Sometimes we have to get pushed off a mountain in order to fly; and so it happened to me on Friday when I drove my daughter to Grand Forks B.C. for her girlfriend’s wedding.
This road-trip meant I was forced to confront some very noisy skeletons, come to terms with post traumatic stress that has essentially crippled my emotions for three years.
Grand Forks, known as the Boundary Country, was my home for five years. I left in 2010 when the man I love so deeply drowned in class five rapids while on a canoe trip in the seemingly harmless, Kettle River.
During the 100 degree days of summer the Kettle river loses it’s power, welcoming children and adults alike as they peacefully float around it’s lazy bends on tubes and rafts; giggling at beaver-tail slaps on the water, frolicking deer on the shoreline, songs from the crickets and tree frogs and the smell of over-heated pine needles. But in the spring it is not so forgiving and has claimed many a young soul – from Beaverdell to Castlegar.
Please remember a thoughtless day of fun, induced by spring fever, affords the potential to crush someone’s heart for eternity.
Between Beaverdell (Monashee Country) and Rock Creek, the Kettle River shoulders the Crow’s Nest (Highway 3) in spots. It is a beautiful piece of roadway that tourists love but a place that rattles my bones so loudly, I have went out of my way to avoid it ever since – until this past weekend.
This is the only place on the planet that can cause me to hold my breath for 51 km’s, but I drove it and faced my fears to become a stronger person!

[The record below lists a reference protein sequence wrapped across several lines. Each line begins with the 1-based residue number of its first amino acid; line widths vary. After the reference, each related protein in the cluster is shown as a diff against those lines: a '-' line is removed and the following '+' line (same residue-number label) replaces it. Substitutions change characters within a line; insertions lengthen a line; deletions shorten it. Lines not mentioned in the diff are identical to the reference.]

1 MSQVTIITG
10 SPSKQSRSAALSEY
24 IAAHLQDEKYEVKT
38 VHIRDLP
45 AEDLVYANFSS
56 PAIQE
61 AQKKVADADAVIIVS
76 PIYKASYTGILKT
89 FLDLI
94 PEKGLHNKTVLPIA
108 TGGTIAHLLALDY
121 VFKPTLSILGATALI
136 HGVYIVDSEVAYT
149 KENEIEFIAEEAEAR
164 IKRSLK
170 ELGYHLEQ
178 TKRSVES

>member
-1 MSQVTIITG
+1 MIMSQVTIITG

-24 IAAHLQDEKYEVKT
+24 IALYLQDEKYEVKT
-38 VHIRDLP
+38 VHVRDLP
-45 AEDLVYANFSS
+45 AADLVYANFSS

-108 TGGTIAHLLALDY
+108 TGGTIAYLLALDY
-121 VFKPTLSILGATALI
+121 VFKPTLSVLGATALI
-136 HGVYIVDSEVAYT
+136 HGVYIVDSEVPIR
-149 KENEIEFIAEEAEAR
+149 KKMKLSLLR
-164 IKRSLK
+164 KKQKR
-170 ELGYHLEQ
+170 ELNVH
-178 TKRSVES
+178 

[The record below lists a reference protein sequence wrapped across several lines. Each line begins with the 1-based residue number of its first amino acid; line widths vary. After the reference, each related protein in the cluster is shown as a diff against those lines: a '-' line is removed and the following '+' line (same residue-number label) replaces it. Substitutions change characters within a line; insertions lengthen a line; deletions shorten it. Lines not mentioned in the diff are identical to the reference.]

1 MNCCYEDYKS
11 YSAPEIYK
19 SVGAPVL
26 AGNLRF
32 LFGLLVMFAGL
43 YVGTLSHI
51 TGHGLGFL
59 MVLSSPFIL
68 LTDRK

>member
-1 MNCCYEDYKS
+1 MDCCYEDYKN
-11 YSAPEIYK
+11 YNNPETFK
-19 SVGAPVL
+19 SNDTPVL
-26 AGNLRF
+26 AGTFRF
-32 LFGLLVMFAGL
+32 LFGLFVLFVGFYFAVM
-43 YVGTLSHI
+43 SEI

It is the stretch of the Kettle that changed my life by taking another, where I wandered alone and grief-stricken through the wilderness, (because Search and Rescue had given up until conditions improved) in an attempt to find his missing body. I never did, thank God, even though I wanted too but I did find our abandoned tent and the rib cage of a deer (from a bear kill) that I had hoped was him – knowing full well it wasn’t – because that would be easier than not knowing where he was. Was he injured and alone? Was he dead? Was this a dream?
He was found three weeks later and turned over to the wrong person, his estranged wife, along with our home, pets and belongings, by the powers that be; which left me broke, homeless and wondering where in the world was my black Russian that called me his right-arm, and he my left.
The man who hadn’t seen his mother in the Ukraine for 16 years. My heart still breaks for her and I wish I could take him home, but I don’t know where she is, or his remains.
Sunday, after forcing myself to visit every place we had ever been together, and a lot of self-talk, I realized he is in my heart and his spirit embodies a part of British Columbia that is so very dear to me.
I could hear his whispers in the pine trees as their needles brushed against one another, his laughter cresting little waves of the two rivers he loved so much, the Kettle and the Granby. I imagined his one crooked tooth he hated so much when he smiled and his big hands holding mine.
At first I thought I would crumble from rehashed grief, but instead I was engulfed by his love, strength, and many cherished memories that brought me back home; in my heart at least, for I can’t afford to buy ours back; no matter how I yearn for it and how much I wanted to pull the for sale sign off of it.
Due to strange Canadian laws I can never truly go home and it seems neither can he, unless someone out there in the blogosphere can find his family in the Ukraine for me. So please, share this story so I can find his mom, I have so many things to give and tell her.
At irrational times over these three years I had wished I was with him that day, now I am thankful I wasn’t; because who would tell his story, when he had no family in Canada?